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Monday, March 12, 2007

Study: War Effects Mental Health of One-Third of Military-Separated OEF/OIF Veterans

A new article appears today in the Archives of Internal Medicine, one of the JAMA/Archives journals. The study looked at VA records of all returning OEF/OIF veterans who had sought care from the Veterans Administration following their return home.

Researchers at the University of California-San Francisco, and San Francisco VA Medical Center found that a full one-third of our Iraq and Afghanistan vets treated at the VA from 2001-2005 received a "mental health or psychosocial diagnosis," i.e., homelessness or marital problems/domestic violence.

Click on 'Article Link' below tags for more...


Karen H. Seal, M.D., M.P.H., and colleagues at the University of California, San Francisco, and San Francisco VA Medical Center examined data from a VA database including 103,788 veterans of these operations who were first seen at VA facilities between Sept. 30, 2001, and Sept. 30, 2005. About 13 percent were women, 54 percent were younger than age 30, close to one-third were minorities and almost one-half were veterans of the National Guard or Reserves rather than full-time military personnel.

A total of 32,010 (31 percent) received mental health and/or psychosocial diagnoses, including 25,658 (25 percent) who received mental health diagnoses (56 percent of whom had two or more diagnoses). The most common such diagnosis was PTSD; the 13,205 veterans with this disorder represented 52 percent of those receiving mental health diagnoses and 13 percent of all the veterans in the study. "Mental health diagnoses were detected soon after the first VA clinic visit (median of 13 days), and most initial mental health diagnoses (60 percent) were made in non-mental health clinics, mostly primary care settings," the authors write. "The youngest group of Operations Enduring Freedom and Iraqi Freedom veterans (age, 18 to 24 years) were at greatest risk for receiving mental health or post-traumatic stress disorder diagnoses compared with veterans 40 years or older."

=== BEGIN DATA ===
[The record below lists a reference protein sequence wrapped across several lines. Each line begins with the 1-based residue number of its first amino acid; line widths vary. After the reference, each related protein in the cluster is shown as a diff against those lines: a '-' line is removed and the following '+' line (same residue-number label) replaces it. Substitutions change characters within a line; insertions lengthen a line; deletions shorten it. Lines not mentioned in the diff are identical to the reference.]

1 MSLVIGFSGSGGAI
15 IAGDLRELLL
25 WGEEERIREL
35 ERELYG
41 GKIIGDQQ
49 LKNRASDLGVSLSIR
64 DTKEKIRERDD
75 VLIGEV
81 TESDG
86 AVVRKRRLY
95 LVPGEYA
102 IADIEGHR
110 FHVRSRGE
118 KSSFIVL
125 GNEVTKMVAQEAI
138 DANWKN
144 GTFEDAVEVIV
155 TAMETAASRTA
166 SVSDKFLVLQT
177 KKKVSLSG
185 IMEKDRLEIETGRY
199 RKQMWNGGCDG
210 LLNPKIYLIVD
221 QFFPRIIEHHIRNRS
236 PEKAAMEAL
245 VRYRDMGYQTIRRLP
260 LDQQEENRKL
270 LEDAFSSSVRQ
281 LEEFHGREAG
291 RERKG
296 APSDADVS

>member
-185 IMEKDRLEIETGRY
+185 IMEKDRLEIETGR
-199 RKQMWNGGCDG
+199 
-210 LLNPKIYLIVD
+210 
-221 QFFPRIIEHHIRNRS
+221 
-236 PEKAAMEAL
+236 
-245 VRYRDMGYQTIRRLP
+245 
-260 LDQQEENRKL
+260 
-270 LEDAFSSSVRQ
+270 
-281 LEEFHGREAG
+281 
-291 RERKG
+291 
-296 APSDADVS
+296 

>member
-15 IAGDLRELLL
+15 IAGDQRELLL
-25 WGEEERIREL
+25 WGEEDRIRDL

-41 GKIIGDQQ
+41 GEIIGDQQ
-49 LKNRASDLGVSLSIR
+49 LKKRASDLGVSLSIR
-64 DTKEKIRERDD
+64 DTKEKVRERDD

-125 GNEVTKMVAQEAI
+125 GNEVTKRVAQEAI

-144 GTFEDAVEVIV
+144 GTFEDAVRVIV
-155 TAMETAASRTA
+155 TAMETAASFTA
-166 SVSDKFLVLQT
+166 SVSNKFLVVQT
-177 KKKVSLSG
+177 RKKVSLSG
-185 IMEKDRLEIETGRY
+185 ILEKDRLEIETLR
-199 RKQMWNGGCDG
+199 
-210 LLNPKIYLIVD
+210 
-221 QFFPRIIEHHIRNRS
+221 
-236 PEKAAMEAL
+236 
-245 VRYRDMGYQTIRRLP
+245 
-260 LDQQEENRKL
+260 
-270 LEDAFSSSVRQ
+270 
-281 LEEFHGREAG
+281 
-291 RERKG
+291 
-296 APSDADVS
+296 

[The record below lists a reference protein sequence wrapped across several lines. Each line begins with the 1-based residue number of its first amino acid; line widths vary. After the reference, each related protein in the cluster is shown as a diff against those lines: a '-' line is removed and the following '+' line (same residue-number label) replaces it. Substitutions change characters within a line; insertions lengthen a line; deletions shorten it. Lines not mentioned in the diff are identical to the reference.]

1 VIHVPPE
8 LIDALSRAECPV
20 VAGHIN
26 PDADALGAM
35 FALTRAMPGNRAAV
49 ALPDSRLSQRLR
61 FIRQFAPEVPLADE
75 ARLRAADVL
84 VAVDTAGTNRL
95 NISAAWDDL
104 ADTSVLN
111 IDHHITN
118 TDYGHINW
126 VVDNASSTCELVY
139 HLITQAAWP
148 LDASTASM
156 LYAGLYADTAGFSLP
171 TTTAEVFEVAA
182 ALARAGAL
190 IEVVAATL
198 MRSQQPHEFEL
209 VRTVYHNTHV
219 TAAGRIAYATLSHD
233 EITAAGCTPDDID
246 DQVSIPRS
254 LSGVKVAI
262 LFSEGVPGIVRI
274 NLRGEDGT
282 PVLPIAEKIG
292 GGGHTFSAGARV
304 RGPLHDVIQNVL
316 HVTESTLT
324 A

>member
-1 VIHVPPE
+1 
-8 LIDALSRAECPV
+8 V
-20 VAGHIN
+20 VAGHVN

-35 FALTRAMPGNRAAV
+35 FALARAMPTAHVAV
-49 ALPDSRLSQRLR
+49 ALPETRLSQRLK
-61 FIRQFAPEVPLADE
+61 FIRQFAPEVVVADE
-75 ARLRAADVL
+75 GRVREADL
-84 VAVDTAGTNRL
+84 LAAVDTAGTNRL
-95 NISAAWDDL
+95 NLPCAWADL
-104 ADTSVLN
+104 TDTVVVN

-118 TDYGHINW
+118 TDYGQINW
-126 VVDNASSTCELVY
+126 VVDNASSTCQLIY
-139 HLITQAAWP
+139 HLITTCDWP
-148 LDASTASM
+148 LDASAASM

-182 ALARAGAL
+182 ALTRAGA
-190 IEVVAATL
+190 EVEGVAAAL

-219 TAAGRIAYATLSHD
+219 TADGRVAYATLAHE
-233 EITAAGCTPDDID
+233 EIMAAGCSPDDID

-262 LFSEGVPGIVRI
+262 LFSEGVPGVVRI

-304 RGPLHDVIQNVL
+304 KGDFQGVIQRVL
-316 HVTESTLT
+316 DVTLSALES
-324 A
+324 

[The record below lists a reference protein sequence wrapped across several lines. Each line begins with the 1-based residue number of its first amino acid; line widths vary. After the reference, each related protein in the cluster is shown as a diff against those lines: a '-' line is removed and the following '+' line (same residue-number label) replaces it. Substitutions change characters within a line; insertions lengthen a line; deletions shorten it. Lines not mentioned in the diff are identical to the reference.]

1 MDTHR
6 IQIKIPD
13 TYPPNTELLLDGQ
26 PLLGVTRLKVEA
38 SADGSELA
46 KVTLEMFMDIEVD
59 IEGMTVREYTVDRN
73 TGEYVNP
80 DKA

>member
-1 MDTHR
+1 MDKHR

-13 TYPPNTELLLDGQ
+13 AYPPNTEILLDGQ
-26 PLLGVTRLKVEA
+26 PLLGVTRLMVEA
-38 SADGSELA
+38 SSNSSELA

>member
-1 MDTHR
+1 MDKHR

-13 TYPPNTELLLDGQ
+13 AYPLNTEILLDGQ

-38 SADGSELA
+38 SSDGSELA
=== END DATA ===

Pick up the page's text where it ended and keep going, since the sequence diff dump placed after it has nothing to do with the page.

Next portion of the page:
About 29 percent of veterans returning from Iraq and Afghanistan have enrolled in VA health care, a high rate compared with 10 percent of Vietnam veterans. This and the relatively short period of time between the first VA clinic visit and diagnosis with a mental health condition suggest an opportunity to intervene early to diagnose and treat mental health concerns, the authors note. "Our results signal a need for improvements in the primary prevention of military service-related mental health disorders, particularly among our youngest service members," they conclude. "Furthermore, early detection and evidence-based treatment in both VA and non-VA mental health and primary care settings is critical in the prevention of chronic mental illness, which threatens to bring the war back home as a costly personal and public health burden."

Additional details from Time magazine:

Over half—56%—were suffering from more than one disorder. The median was three disorders, says Dr. Seal: "So instead of treating just Post Traumatic Stress Disorder, you're treating PTSD, depression and substance abuse." The most common combination, she says, was PTSD and depression. "That's understandable," says Seal, because soldiers face horrifying events in combat that lead to PTSD while experiencing "a lot of loss and separation that lead to depression."

Post traumatic stress disorder affected 13% of veterans in the study. That number is consistent with figures from other conflicts, including Vietnam. But Seal is concerned that the numbers on PTSD and other mental disorders have been rising since the study was completed. "We just did a quick peek at more recent data and the numbers have gone up. They may surpass the numbers from Vietnam." She and her fellow authors attribute the prevalence of mental problems to the stress of guerilla warfare, the chronic threat of roadside bombs and improvised explosive devices and multiple tours of duty. "A lot of veterans feel they were on the front lines even if they were a cook or a driver," says Seal.

H/t to IAVA's Paul Rieckhoff for the early head's up.

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